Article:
Sleep Problems Common and Treatable

Health Minute

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A continued lack of quality sleep can have a serious effect on a person's health. The National Sleep Foundation found that seventy-four percent of American adults experience a sleep problem a few nights a week or more. Thirty-nine percent get less than seven hours of sleep each weeknight, and more than thirty-seven percent experience daytime sleepiness that interferes with daily activities.

More than half of Americans have difficulty falling asleep, staying asleep, waking too early and having trouble getting back to sleep, and waking still tired. Insomnia can come and go or be long-lasting.

Most adults do best with about eight hours of sleep each night until age 60, after which six hours may be enough. Even though the elderly need less sleep, almost one half of people over 60 experience some degree of insomnia.

The best measure of the amount of sleep needed is how you feel. If you awaken feeling refreshed, you are getting enough sleep. For some people, this may take only four hours. Others can need up to ten hours to feel rested.

The main symptom of insomnia, according to the National Institutes of Health, is trouble falling and/or staying asleep, which leads to lack of sleep. If you have insomnia, you may:

  • Lie awake for a long time before you fall asleep
  • Sleep for only short periods
  • Be awake for much of the night
  • Feel as if you haven't slept at all
  • Wake up too early

The Centers for Disease Control warn that insufficient sleep is associated with a number of chronic diseases and conditions—such as diabetes, cardiovascular disease, obesity, and depression—which threaten our nation’s health. Notably, insufficient sleep is associated with the onset of these diseases and also poses important implications for their management and outcome. Additionally, insufficient sleep is responsible for motor vehicle and machinery-related crashes, causing injury and disability each year. In short, drowsy driving can be as dangerous—and preventable—as driving while intoxicated.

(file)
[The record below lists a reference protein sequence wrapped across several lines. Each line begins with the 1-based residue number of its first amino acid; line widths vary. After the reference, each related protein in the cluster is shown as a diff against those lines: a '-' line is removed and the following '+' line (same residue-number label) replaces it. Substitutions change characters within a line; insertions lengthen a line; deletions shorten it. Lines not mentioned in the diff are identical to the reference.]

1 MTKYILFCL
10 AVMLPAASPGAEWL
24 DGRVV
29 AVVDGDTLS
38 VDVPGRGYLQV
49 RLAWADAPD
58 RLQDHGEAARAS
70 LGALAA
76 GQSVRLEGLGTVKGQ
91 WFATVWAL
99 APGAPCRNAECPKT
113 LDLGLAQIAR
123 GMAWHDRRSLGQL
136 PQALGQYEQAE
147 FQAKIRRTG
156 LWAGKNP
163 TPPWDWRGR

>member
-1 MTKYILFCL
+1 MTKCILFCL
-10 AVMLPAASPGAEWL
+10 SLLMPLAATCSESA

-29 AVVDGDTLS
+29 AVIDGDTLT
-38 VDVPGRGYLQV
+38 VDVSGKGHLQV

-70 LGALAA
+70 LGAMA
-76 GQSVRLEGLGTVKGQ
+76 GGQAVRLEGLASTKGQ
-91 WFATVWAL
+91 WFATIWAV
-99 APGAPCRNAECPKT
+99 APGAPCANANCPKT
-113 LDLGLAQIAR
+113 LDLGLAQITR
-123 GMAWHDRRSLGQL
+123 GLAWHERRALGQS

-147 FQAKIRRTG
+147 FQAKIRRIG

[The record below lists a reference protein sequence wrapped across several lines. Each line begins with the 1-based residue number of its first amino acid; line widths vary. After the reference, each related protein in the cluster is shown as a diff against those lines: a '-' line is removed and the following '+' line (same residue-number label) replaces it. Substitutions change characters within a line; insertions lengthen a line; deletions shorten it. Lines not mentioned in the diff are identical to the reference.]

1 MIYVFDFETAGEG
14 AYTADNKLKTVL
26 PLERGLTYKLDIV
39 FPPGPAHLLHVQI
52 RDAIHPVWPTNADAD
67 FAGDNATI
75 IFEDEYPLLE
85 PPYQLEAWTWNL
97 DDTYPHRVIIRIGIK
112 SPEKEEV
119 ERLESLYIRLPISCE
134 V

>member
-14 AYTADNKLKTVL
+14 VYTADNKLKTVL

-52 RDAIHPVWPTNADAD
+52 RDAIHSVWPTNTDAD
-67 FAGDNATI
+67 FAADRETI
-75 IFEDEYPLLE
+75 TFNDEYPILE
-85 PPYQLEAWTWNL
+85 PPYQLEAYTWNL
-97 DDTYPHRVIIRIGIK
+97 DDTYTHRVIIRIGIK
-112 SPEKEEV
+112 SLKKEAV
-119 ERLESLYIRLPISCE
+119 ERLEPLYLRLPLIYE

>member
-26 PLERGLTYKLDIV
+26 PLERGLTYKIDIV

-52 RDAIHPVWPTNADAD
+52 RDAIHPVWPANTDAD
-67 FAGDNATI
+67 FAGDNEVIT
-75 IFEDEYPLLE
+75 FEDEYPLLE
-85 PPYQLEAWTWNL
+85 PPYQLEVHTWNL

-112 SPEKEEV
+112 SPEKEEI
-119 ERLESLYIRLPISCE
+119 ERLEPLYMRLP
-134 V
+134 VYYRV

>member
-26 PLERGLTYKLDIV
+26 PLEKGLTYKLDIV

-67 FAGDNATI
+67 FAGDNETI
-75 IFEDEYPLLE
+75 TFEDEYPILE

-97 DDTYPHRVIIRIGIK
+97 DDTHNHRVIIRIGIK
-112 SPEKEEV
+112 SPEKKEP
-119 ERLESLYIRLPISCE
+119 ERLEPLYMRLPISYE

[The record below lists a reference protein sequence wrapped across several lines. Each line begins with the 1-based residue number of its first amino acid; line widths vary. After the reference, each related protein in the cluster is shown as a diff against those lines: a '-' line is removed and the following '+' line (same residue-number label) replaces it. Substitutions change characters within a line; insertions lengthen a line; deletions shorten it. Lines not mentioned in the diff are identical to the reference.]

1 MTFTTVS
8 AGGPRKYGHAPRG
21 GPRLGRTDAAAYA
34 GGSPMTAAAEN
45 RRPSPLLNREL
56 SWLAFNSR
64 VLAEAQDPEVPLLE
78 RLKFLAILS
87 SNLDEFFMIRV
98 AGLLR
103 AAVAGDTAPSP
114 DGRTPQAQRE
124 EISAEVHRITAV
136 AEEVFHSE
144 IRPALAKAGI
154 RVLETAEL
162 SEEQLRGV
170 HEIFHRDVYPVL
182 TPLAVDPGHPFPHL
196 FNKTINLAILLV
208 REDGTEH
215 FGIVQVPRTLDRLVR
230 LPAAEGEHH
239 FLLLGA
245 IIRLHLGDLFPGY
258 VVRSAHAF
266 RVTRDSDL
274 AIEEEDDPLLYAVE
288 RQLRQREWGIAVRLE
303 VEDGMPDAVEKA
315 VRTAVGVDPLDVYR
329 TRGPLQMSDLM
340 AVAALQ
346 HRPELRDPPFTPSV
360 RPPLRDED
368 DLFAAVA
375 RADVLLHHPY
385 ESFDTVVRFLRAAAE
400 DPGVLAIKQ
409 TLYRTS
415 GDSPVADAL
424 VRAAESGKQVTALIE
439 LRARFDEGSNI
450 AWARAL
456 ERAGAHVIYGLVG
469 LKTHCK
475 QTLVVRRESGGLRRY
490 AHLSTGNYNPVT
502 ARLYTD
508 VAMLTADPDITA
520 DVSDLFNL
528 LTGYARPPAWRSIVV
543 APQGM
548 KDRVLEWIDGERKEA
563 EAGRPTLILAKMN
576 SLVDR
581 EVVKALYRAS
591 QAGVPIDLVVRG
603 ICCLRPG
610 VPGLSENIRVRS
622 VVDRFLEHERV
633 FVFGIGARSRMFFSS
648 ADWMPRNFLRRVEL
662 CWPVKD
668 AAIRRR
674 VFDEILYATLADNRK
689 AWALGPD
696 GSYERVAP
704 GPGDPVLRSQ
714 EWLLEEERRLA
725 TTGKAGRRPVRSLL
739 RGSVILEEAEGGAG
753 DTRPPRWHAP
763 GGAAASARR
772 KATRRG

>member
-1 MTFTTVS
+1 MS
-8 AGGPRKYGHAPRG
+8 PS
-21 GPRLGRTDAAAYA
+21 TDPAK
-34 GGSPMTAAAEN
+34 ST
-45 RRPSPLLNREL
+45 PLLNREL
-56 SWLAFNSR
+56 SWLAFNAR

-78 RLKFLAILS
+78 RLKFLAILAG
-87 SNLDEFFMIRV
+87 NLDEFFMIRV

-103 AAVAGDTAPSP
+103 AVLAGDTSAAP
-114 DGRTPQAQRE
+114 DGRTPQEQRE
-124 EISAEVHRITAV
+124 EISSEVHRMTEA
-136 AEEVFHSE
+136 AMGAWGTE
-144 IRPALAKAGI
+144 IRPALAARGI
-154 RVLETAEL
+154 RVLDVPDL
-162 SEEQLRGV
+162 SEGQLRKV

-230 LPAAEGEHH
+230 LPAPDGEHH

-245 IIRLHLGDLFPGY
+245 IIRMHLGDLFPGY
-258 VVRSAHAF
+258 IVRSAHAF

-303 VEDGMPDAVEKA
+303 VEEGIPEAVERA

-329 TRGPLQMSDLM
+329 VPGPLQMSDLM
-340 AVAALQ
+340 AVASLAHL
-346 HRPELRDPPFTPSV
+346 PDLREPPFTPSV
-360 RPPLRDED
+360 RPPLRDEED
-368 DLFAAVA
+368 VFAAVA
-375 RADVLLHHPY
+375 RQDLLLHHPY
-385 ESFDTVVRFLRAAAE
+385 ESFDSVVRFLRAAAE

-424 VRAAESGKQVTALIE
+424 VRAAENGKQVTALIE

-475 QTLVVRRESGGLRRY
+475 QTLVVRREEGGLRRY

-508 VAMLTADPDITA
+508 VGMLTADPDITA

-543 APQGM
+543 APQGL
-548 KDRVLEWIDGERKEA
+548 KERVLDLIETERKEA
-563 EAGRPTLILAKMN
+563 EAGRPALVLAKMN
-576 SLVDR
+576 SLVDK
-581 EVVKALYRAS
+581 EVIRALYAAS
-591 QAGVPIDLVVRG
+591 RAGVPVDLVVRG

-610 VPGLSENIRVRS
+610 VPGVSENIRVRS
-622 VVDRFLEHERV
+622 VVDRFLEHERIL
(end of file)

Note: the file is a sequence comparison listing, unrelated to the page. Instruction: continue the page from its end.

Sleep guidelines from the National Sleep Foundation below have noted that the need for sleep changes as we age (*including naps):


0 - 2 Months 12 - 18 Hours


3 - 11 Months 14 - 15 Hours


1 - 3 Years 12 - 14 Hours


3 - 5 Years 11 - 13 Hours

School-Age Children

5 - 10 Years 10 - 11 Hours


10 - 17 Years 8.5 - 9.25 Hours


  7 - 9 Hours

(Taken from the National Sleep Foundation Web site.)

Tips for Quality Sleep

  • Avoid caffeine and nicotine close to bedtime
  • Avoid alcohol, as it can lead to disrupted sleep
  • Don’t nap after 3 p.m.
  • Avoid large meals before bedtime
  • Stick to a sleep schedule
  • Exercise regularly, but complete your workout at least three hours before bedtime
  • Establish a regular, relaxing bedtime routine (e.g., taking a warm bath or shower)
  • Create a sleep-conducive environment that is dark, quiet, and preferably cool and comfortable
  • Use a sleep diary to examine sleep habits

If you or your loved one is having difficulty getting a good night’s sleep, discuss this with your physician.

It's easy to get the care you need.

See a Premier Physician Network provider near you.